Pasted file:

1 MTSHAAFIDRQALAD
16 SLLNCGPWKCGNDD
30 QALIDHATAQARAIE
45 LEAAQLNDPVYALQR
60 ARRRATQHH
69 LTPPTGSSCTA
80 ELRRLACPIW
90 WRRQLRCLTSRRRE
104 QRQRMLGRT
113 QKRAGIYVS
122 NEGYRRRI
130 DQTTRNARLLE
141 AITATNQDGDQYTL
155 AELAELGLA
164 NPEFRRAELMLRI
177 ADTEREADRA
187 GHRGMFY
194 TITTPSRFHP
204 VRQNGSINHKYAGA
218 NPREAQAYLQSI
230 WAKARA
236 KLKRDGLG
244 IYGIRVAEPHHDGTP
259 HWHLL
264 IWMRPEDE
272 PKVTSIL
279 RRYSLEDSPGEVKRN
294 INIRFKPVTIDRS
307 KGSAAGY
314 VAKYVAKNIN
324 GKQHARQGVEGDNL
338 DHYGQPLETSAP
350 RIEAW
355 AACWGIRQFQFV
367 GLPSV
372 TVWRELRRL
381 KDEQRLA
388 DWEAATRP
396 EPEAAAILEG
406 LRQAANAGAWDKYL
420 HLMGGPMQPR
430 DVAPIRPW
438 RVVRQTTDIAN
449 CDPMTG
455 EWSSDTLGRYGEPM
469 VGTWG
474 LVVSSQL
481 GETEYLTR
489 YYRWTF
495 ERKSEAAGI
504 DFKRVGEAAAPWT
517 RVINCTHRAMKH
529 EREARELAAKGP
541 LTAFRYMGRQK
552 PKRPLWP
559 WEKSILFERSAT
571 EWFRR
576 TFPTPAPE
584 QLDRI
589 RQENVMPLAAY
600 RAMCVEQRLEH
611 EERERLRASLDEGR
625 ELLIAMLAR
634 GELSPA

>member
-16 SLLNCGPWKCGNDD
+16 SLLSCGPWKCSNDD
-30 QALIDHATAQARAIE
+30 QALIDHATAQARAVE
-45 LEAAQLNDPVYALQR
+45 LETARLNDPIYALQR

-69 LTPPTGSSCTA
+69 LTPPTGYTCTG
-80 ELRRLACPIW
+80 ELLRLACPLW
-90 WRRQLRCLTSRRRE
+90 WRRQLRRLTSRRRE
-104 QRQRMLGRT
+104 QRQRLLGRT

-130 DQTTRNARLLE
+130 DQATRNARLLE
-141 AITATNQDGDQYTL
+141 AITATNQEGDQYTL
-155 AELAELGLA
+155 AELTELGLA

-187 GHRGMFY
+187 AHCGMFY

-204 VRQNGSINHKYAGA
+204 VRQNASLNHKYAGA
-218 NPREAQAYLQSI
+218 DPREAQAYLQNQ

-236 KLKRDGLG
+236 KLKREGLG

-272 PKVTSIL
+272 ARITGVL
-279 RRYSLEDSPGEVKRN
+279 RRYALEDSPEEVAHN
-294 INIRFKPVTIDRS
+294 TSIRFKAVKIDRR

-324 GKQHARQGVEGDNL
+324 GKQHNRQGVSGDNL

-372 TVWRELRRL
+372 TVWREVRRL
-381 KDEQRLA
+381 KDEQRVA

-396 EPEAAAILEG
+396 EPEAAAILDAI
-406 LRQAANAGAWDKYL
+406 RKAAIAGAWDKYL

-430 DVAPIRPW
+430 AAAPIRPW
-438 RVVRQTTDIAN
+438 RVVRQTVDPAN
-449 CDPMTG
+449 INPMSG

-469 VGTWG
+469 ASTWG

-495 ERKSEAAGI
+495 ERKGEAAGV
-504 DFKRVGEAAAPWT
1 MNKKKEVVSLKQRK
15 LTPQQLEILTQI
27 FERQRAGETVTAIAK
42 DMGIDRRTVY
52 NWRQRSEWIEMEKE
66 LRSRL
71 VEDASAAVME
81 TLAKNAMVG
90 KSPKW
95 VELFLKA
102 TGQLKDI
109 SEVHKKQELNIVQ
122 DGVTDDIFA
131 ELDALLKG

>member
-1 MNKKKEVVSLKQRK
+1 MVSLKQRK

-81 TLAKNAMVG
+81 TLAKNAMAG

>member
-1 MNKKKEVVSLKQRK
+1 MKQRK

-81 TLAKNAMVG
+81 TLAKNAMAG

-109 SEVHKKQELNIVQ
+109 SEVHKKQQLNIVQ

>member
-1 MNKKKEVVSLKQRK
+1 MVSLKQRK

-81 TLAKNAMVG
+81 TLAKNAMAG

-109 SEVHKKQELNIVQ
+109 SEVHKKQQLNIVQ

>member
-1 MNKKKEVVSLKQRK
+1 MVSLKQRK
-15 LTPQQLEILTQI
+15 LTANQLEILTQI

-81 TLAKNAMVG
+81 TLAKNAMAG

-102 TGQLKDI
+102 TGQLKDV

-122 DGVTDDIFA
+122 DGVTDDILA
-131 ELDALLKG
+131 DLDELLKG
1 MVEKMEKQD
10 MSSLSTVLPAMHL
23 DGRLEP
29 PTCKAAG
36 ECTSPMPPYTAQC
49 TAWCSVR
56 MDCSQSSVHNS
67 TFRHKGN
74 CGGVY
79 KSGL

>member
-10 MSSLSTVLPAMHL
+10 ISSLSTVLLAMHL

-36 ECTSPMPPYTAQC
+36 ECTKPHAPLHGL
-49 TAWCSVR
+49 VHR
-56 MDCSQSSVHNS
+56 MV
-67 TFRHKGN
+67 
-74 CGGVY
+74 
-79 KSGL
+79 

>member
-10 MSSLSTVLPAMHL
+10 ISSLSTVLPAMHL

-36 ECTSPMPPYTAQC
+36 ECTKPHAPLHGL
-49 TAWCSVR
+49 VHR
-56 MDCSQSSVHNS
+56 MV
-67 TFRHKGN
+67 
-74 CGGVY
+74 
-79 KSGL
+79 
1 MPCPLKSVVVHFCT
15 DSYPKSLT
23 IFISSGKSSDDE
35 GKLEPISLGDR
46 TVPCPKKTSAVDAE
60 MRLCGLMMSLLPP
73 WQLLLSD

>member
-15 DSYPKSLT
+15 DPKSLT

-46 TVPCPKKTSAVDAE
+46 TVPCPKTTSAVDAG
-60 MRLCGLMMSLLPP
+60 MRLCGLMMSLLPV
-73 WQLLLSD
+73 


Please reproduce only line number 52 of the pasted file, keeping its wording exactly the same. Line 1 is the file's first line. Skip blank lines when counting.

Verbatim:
517 RVINCTHRAMKH